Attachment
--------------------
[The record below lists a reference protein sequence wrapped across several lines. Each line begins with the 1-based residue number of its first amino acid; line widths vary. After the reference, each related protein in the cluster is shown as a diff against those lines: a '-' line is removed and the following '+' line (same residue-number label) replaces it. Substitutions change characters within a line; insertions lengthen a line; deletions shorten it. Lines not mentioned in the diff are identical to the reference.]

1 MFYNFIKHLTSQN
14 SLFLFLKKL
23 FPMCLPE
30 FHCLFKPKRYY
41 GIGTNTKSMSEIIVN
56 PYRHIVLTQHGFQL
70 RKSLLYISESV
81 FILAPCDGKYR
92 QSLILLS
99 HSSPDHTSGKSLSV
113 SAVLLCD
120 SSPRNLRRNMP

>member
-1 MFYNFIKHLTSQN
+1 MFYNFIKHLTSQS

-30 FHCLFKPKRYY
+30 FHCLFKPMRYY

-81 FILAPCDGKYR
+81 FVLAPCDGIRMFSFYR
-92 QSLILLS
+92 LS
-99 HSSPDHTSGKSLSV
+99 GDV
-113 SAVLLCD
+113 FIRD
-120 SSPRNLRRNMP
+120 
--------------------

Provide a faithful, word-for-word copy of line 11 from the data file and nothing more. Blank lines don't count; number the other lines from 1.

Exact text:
99 HSSPDHTSGKSLSV